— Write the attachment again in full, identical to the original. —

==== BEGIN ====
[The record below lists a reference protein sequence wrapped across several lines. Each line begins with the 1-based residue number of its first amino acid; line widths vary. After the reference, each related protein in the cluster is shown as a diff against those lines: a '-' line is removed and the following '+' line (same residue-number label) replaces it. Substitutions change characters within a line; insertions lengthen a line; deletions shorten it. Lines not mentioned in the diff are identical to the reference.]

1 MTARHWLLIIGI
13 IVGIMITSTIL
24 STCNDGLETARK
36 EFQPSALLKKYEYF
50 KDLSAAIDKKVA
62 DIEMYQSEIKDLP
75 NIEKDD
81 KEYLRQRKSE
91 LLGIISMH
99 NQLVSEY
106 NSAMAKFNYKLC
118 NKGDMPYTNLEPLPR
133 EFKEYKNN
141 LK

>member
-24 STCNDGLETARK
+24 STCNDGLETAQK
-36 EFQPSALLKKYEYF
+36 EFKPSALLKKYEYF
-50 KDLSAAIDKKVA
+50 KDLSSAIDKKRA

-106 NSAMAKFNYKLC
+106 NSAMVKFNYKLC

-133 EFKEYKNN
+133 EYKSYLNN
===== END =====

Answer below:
[The record below lists a reference protein sequence wrapped across several lines. Each line begins with the 1-based residue number of its first amino acid; line widths vary. After the reference, each related protein in the cluster is shown as a diff against those lines: a '-' line is removed and the following '+' line (same residue-number label) replaces it. Substitutions change characters within a line; insertions lengthen a line; deletions shorten it. Lines not mentioned in the diff are identical to the reference.]

1 MTARHWLLIIGI
13 IVGIMITSTIL
24 STCNDGLETARK
36 EFQPSALLKKYEYF
50 KDLSAAIDKKVA
62 DIEMYQSEIKDLP
75 NIEKDD
81 KEYLRQRKSE
91 LLGIISMH
99 NQLVSEY
106 NSAMAKFNYKLC
118 NKGDMPYTNLEPLPR
133 EFKEYKNN
141 LK

>member
-24 STCNDGLETARK
+24 STCNDGLETAQK
-36 EFQPSALLKKYEYF
+36 EFKPSALLKKYEYF
-50 KDLSAAIDKKVA
+50 KDLSSAIDKKRA

-106 NSAMAKFNYKLC
+106 NSAMVKFNYKLC

-133 EFKEYKNN
+133 EYKSYLNN